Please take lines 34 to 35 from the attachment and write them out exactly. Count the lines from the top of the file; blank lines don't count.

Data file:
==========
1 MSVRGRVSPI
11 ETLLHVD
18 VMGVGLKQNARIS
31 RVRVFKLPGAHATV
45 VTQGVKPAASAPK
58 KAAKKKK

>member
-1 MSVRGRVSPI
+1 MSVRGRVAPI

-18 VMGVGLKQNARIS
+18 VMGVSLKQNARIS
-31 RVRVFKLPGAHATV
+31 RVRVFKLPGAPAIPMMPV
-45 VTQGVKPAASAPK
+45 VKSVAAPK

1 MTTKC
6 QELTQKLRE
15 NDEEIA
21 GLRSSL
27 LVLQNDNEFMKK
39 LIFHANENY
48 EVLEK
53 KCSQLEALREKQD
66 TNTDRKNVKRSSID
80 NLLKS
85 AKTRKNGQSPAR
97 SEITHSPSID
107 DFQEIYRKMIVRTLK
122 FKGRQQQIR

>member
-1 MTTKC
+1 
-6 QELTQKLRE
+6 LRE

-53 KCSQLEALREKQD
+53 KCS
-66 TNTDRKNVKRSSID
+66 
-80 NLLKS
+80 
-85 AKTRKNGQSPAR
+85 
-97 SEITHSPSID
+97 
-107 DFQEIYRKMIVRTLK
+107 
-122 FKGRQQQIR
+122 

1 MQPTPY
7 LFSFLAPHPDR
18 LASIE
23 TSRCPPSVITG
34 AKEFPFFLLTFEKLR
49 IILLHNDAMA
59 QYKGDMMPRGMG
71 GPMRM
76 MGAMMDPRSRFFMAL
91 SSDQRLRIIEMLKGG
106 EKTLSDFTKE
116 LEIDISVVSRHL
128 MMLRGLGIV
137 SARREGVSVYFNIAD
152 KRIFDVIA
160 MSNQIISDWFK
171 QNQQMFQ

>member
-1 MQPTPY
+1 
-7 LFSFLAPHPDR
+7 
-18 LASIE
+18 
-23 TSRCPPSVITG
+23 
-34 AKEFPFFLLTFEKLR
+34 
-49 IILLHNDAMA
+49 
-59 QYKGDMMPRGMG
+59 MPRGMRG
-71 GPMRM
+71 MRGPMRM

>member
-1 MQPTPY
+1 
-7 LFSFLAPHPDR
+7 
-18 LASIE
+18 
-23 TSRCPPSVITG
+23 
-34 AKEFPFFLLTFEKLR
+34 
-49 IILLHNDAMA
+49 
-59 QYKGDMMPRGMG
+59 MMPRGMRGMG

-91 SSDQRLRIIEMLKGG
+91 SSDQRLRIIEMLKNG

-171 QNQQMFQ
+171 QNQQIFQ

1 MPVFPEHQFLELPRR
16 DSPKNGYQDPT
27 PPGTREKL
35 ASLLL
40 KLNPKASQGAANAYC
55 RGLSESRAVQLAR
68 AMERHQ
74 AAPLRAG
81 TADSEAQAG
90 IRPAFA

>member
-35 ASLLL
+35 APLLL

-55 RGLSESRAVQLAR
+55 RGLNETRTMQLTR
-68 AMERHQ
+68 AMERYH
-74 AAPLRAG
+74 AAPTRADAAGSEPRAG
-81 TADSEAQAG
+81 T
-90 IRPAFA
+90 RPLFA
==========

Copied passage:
+6 LRE

-53 KCSQLEALREKQD